26 August 2009

Uncle Sam Wants You ... to weigh in on new media policy

the Department of Defense has recently launched a blog (discussed in several articles) to seek input from the public as the department seeks to develop new policies concerning all things new media. According to the new DOD blog, it's purpose is to seek out "insight from various Defense interest groups and think tanks, including Veterans groups, industry groups and individuals who have insights they can share regarding how Web 2.0 capabilities can be used to transform how the Defense Department operates." Posts on the blog have dramatically slowed (looks like the last one was 13 Aug) - not sure what that's all about - but the posts that are there have a decent number of comments. Clearly this issue is one that is of interest to many. Weigh in on the discussion over on their blog where their clever slogan is: "Collaborating about collaboration, Soliciting public input though Open Government".

Also, Patrick Thomas, a doctoral student at Kent State University, left a comment on a recent post here on this blog requesting participants for a survey he is conducting as part of his research into military blogging. Specifically he's looking into "blogging practices—how and why they blog, and their perceptions of their blogs’ audiences" and is "interested in what military blogs add to a growing body of research on the importance of social media (like blogs) in people’s everyday lives." I recently completed his survey - it took less than 5 minutes. If you are a military blogger, I encourage you to take the few minutes to help him out in his research. He's got a consent statement left as part of his comments that he asks you read before taking the survey.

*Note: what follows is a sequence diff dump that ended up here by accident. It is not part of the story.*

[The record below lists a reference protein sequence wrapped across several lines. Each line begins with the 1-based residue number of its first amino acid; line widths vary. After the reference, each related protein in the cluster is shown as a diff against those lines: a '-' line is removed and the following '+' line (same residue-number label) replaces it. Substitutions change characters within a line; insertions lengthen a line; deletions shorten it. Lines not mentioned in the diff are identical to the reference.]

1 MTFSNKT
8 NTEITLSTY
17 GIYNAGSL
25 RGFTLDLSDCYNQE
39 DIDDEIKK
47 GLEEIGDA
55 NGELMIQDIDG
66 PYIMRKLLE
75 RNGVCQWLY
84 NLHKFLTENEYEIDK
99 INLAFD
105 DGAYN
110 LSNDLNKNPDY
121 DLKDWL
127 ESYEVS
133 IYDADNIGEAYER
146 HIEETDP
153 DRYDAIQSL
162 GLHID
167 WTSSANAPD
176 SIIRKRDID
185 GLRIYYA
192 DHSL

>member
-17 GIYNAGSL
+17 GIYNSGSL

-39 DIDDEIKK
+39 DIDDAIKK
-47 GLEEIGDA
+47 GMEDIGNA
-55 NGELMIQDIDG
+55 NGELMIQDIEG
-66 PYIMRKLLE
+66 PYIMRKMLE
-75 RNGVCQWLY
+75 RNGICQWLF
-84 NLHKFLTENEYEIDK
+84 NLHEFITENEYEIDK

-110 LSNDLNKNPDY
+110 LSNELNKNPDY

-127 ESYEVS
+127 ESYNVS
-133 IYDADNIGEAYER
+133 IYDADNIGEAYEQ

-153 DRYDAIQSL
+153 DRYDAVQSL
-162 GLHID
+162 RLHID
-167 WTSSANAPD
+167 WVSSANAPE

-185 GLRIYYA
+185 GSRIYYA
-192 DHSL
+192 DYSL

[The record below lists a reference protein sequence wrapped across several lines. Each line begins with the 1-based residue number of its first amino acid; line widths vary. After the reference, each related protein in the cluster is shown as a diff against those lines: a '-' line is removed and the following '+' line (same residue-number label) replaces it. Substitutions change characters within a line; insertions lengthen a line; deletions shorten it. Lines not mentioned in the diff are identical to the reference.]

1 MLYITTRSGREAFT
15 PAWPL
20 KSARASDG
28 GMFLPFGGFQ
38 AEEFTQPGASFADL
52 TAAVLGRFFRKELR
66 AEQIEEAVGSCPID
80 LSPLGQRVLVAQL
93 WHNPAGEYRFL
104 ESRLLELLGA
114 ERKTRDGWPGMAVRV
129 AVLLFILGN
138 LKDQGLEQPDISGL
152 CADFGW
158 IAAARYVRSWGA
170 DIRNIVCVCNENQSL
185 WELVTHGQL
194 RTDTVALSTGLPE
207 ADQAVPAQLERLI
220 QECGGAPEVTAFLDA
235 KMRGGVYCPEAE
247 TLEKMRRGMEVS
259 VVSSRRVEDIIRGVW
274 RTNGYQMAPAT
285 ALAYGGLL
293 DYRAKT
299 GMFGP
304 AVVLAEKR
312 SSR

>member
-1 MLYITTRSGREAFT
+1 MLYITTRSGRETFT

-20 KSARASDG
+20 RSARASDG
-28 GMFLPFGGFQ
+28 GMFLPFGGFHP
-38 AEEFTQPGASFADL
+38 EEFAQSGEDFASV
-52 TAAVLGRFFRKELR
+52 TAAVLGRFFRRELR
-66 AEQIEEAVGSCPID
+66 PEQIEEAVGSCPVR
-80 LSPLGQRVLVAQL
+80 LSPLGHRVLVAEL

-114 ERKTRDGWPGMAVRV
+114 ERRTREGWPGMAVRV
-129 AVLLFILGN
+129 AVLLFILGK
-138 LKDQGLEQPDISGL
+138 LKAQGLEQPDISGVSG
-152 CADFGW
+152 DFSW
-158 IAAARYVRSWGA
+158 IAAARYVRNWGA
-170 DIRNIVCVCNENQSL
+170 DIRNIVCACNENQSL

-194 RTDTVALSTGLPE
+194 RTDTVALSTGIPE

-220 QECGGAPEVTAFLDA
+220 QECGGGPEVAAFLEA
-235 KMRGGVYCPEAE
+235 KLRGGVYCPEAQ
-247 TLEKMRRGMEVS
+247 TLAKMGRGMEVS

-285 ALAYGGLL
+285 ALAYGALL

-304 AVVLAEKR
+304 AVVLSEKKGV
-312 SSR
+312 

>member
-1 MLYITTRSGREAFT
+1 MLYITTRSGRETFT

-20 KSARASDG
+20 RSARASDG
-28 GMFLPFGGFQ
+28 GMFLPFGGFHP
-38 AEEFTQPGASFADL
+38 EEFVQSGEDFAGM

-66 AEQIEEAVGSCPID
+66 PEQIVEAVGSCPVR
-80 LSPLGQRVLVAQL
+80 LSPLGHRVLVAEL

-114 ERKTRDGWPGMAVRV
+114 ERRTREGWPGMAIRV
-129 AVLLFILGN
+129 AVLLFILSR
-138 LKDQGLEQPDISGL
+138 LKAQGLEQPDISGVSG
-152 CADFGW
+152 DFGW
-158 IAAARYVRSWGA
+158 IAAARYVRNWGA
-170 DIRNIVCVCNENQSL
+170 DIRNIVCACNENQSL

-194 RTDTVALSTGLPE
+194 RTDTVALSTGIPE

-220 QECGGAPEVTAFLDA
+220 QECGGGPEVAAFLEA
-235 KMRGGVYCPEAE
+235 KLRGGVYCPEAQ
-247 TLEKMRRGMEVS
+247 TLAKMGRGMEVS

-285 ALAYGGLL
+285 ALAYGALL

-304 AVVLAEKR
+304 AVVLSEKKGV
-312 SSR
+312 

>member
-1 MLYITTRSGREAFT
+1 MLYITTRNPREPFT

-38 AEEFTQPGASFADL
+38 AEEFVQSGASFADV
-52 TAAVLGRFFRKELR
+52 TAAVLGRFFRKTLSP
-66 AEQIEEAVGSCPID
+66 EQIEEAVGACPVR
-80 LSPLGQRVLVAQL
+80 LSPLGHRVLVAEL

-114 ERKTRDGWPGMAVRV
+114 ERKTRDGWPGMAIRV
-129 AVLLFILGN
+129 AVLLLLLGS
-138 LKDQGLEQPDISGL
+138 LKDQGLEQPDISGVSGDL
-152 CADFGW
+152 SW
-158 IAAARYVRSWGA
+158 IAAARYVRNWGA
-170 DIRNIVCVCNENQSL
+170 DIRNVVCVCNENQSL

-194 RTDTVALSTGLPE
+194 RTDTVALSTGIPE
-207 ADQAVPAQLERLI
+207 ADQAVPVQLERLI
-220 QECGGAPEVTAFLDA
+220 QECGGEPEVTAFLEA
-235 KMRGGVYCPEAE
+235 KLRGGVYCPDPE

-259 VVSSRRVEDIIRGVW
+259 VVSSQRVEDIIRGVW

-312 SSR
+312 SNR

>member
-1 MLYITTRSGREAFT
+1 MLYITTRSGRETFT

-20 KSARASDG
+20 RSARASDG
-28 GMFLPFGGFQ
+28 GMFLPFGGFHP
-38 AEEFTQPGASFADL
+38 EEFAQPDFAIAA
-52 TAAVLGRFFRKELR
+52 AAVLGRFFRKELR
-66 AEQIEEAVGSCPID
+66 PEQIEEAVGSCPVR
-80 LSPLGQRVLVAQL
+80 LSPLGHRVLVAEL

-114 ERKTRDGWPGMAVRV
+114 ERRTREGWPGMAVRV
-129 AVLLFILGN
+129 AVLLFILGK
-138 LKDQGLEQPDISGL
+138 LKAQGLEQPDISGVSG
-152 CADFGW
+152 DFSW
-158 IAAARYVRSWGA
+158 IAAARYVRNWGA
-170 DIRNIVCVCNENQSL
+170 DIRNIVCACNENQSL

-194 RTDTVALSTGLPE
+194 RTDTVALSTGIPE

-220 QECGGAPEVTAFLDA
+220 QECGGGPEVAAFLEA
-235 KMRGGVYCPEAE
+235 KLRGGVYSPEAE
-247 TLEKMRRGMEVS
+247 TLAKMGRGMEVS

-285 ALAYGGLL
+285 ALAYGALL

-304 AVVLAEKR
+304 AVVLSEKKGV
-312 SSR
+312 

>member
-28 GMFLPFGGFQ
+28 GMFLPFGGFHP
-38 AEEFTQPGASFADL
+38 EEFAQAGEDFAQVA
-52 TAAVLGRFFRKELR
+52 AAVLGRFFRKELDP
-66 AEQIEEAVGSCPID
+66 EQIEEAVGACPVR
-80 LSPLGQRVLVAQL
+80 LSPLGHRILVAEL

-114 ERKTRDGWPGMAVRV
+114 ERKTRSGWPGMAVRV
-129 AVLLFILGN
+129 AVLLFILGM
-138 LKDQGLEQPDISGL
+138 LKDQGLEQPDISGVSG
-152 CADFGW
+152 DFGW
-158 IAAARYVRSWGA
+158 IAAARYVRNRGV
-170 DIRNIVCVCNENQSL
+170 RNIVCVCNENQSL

14 August 2009

Interactive Field Manuals: A Reality!!

Wow! The Army has made a giant leap into making use of new media. We had a discussion on this blog a while ago about the concept of interactive field manuals - electronic manuals in which Soldiers could leave comments, ideas, videos, etc. It's becoming a reality, according to a recent news report.

According to this story, the Army has opened a number of manuals up to wiki-style editing. And, any Soldier can do the editing. Interesting! The story also states that there are a number of manuals that will not be opened to editing - our capstone doctrine. That makes perfect sense. There are some foundational pieces of our doctrine that need to be developed in a more organized fashion. But for those more tactical level manuals having interaction with Soldiers is an incredible step for the Army.

There is a permanent team identified for each manual that is responsible to review all edit. Also, Soldiers must post edits under their own name, and since we have to log in with an ID card, there's not a way to be anonymous.

I haven't played around with the manuals yet since I just heard about it this morning. Once I experiment a bit and see what the use has been like so far, I'll put some more thoughts together and share them here.

What do you think? Is this a good idea? Being executed well? Share your ideas.

**QUICK UPDATE, 4 Sep 09: seems like the Army's pilot project is getting a pretty decent response although there are still several significant concerns to work through. See this Stars and Stripes story for more details.

03 August 2009

Wings Over Iraq: Blogging and Senior Military Leaders

Starbuck, over at Wings over Iraq, posted some interesting excerpts about the role of blogging in the military. Particularly, the role that senior leaders see for it. I won't rehash it here (he's got several links if you want to read even more on it.)

Suffice it to say that this "new media" buzz is much more than just buzz anymore in the military. It is true discussion about the pros and cons of it and the opinions still widely vary (primarily for the reasons discussed elsewhere in this blog.) I expect that the discussion will continue for some time and we won't find true consensus any time soon. In the meantime, I still think this is one great outlet for the stories to be told and for folks to be able to read about what life is like from a Soldiers perspective.